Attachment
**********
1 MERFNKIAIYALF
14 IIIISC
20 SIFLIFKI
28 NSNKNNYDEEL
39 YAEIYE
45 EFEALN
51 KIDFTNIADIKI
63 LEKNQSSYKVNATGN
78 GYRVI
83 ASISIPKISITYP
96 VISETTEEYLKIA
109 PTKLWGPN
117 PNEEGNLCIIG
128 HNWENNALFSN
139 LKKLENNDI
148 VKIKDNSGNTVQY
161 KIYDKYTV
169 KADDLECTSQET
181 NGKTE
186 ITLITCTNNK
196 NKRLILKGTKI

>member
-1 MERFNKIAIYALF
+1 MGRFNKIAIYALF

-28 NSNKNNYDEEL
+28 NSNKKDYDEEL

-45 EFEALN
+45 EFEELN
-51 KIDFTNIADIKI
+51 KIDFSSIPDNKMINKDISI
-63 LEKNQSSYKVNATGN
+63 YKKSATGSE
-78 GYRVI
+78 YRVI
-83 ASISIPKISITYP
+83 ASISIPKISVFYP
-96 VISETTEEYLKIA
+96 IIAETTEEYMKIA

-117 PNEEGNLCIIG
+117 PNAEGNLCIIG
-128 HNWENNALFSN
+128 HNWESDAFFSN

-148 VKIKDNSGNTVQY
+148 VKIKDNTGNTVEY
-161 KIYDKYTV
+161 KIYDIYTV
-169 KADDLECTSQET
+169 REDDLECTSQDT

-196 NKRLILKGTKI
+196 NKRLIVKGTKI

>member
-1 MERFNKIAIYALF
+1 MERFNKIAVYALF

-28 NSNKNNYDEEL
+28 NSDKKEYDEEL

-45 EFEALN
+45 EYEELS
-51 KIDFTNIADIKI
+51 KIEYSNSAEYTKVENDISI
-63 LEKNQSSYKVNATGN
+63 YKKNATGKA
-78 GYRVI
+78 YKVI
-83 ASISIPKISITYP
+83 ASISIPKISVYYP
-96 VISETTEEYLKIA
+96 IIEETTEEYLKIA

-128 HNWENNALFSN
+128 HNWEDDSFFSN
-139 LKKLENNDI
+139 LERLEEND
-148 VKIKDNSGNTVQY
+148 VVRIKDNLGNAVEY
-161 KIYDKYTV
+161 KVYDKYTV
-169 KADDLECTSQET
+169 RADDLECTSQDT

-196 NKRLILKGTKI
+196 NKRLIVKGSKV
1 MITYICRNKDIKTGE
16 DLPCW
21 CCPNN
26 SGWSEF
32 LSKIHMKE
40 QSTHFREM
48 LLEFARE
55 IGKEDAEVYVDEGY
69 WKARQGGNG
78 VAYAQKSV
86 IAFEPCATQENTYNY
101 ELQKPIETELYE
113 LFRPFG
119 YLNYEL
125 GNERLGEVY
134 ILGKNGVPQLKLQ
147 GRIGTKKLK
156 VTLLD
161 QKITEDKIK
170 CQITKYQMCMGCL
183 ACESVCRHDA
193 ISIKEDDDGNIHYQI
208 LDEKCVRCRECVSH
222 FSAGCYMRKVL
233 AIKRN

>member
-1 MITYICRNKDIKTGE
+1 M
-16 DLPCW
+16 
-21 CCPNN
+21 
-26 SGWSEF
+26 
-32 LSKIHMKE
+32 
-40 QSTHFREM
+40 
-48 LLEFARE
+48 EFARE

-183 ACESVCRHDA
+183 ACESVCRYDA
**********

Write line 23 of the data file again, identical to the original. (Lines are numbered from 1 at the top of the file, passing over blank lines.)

-1 MERFNKIAIYALF